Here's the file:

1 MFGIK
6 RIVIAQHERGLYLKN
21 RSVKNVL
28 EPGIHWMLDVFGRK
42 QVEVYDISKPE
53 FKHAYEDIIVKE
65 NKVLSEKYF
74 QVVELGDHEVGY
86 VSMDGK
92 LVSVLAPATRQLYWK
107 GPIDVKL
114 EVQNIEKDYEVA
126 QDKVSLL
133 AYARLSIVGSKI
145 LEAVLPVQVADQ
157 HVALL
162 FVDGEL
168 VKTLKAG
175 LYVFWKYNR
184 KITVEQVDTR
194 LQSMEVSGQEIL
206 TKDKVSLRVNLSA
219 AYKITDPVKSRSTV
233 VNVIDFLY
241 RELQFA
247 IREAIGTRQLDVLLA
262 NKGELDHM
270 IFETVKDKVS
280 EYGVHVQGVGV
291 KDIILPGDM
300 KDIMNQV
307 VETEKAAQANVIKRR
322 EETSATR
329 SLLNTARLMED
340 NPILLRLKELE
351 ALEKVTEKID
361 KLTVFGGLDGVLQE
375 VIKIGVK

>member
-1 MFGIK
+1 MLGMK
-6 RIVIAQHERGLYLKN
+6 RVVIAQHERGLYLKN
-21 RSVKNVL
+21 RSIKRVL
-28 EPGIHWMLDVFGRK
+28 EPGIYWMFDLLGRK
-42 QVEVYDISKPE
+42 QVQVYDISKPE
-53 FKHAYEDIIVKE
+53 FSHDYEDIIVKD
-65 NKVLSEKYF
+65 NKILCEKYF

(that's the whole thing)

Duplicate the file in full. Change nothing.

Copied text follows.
1 MFGIK
6 RIVIAQHERGLYLKN
21 RSVKNVL
28 EPGIHWMLDVFGRK
42 QVEVYDISKPE
53 FKHAYEDIIVKE
65 NKVLSEKYF
74 QVVELGDHEVGY
86 VSMDGK
92 LVSVLAPATRQLYWK
107 GPIDVKL
114 EVQNIEKDYEVA
126 QDKVSLL
133 AYARLSIVGSKI
145 LEAVLPVQVADQ
157 HVALL
162 FVDGEL
168 VKTLKAG
175 LYVFWKYNR
184 KITVEQVDTR
194 LQSMEVSGQEIL
206 TKDKVSLRVNLSA
219 AYKITDPVKSRSTV
233 VNVIDFLY
241 RELQFA
247 IREAIGTRQLDVLLA
262 NKGELDHM
270 IFETVKDKVS
280 EYGVHVQGVGV
291 KDIILPGDM
300 KDIMNQV
307 VETEKAAQANVIKRR
322 EETSATR
329 SLLNTARLMED
340 NPILLRLKELE
351 ALEKVTEKID
361 KLTVFGGLDGVLQE
375 VIKIGVK

>member
-1 MFGIK
+1 MLGMK
-6 RIVIAQHERGLYLKN
+6 RVVIAQHERGLYLKN
-21 RSVKNVL
+21 RSIKRVL
-28 EPGIHWMLDVFGRK
+28 EPGIYWMFDLLGRK
-42 QVEVYDISKPE
+42 QVQVYDISKPE
-53 FKHAYEDIIVKE
+53 FSHDYEDIIVKD
-65 NKVLSEKYF
+65 NKILCEKYF